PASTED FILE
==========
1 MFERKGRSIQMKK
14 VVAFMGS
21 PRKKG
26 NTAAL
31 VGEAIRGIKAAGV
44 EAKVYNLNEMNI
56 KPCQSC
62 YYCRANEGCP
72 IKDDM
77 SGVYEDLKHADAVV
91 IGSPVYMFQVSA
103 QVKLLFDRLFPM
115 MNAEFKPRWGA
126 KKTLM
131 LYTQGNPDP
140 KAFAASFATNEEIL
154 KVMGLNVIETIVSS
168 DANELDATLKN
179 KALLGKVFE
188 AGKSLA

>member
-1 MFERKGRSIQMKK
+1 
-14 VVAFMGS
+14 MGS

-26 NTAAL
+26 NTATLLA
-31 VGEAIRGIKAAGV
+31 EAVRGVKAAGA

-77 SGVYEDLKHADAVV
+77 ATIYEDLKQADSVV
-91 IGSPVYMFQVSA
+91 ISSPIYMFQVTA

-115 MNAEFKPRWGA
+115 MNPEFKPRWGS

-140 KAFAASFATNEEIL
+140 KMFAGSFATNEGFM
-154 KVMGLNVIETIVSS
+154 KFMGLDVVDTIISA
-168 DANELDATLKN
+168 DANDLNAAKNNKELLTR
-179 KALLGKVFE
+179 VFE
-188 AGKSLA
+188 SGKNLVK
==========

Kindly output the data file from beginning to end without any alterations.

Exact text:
1 MFERKGRSIQMKK
14 VVAFMGS
21 PRKKG
26 NTAAL
31 VGEAIRGIKAAGV
44 EAKVYNLNEMNI
56 KPCQSC
62 YYCRANEGCP
72 IKDDM
77 SGVYEDLKHADAVV
91 IGSPVYMFQVSA
103 QVKLLFDRLFPM
115 MNAEFKPRWGA
126 KKTLM
131 LYTQGNPDP
140 KAFAASFATNEEIL
154 KVMGLNVIETIVSS
168 DANELDATLKN
179 KALLGKVFE
188 AGKSLA

>member
-1 MFERKGRSIQMKK
+1 
-14 VVAFMGS
+14 MGS

-26 NTAAL
+26 NTATLLA
-31 VGEAIRGIKAAGV
+31 EAVRGVKAAGA

-77 SGVYEDLKHADAVV
+77 ATIYEDLKQADSVV
-91 IGSPVYMFQVSA
+91 ISSPIYMFQVTA

-115 MNAEFKPRWGA
+115 MNPEFKPRWGS

-140 KAFAASFATNEEIL
+140 KMFAGSFATNEGFM
-154 KVMGLNVIETIVSS
+154 KFMGLDVVDTIISA
-168 DANELDATLKN
+168 DANDLNAAKNNKELLTR
-179 KALLGKVFE
+179 VFE
-188 AGKSLA
+188 SGKNLVK